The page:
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Daniela Pylypczak-Wasylyszyn Jun 11, 2015
Earlier this week, we highlighted some of the key themes and takeaways from this earnings season.
In today’s piece, we’d like to take a deeper dive into one of these topics – the dollar.
At Dividend.com we’ve talked about the impacts of a rising dollar for some time now, and this past earnings season illustrated just how much of an impact currency fluctuations can have.
What many investors fail to realize is that while a portfolio can completely comprise U.S.-domiciled securities, these companies (particularly the large- and mega-cap ones) are often closely tied to foreign markets. Firms that derive a significant portion of revenues from foreign sales have been hurt tremendously by the stronger dollar as the products and services they sell abroad have become much more expensive for foreign buyers.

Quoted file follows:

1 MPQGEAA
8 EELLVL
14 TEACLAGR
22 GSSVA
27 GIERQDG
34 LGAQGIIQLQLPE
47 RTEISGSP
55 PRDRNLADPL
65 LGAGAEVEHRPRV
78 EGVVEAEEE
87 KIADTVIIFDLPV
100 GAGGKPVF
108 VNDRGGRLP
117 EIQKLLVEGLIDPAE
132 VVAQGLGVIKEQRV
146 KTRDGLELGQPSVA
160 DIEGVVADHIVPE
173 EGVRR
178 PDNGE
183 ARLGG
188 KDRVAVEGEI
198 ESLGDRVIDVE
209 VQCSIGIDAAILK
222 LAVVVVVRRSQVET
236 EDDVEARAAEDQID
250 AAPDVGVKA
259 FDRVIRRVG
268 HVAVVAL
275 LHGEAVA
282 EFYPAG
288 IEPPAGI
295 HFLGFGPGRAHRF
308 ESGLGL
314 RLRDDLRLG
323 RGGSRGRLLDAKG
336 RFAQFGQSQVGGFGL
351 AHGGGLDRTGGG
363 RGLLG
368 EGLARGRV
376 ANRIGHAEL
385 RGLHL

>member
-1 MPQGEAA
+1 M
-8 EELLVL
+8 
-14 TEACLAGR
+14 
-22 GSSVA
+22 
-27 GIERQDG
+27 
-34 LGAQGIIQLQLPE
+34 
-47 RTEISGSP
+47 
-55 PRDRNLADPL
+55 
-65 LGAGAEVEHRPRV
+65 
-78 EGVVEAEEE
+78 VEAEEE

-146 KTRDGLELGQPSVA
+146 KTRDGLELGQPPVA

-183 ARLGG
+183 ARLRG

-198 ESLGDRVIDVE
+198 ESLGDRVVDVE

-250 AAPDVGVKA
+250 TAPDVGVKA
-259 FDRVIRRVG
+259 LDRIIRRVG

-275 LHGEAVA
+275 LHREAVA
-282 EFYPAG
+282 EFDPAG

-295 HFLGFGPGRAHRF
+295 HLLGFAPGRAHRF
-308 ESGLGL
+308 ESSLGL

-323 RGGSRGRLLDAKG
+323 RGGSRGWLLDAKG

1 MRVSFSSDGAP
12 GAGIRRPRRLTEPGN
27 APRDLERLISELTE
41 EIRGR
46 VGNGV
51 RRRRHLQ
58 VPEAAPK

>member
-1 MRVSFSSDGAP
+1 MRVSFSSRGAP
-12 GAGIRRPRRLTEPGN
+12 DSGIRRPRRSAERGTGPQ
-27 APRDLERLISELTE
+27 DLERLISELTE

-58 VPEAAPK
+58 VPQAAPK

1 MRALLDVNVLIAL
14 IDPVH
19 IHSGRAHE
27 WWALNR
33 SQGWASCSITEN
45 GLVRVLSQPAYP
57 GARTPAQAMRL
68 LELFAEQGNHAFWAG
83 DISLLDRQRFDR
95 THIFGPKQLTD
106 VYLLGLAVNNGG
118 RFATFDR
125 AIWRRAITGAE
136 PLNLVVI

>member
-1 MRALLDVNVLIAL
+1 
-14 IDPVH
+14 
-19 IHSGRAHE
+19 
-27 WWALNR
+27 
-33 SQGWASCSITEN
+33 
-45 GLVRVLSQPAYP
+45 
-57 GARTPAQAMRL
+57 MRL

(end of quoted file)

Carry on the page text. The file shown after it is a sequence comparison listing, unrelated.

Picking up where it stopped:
In its most recent Monthly Outlook, Wells Fargo touched on this topic:
Of all the S&P 500 companies, the sectors most affected by the dollar have been information technology, materials, and health care – each of which derive over 40% of revenues from abroad. In total, S&P 500 firms rake in roughly one-third of their revenues from foreign markets. The sector that has been least impacted by the dollar has been financials, which has only about 7% of revenues coming from abroad.
Wells Fargo analysts believe the dollar will continue to appreciate for the rest of the year, which will ultimately diminish the value of foreign earnings in U.S. businesses – particularly in the sectors mentioned above.
For us dividend investors, we will have to closely monitor and account for the dollar’s future movements, as more than likely our portfolios will be affected. As such, we encourage you to take a deep dive into each of your investments to determine just how much of each company’s revenue relies on foreign consumers.
If the dollar’s strength persists, be prepared to see tighter profit margins, lower revenues, and worse-than-expected earnings results from multi-national corporations. What is important to realize, however, is that the dollar’s impact will be short-term, and that eventually such drastic currency fluctuations will wane as the U.S. and global economies continue to stabilize. If a pullback occurs due to such fluctuations in the coming months – don’t panic – instead consider buying on the dip, scaling into positions that are fundamentally sound for the long term.
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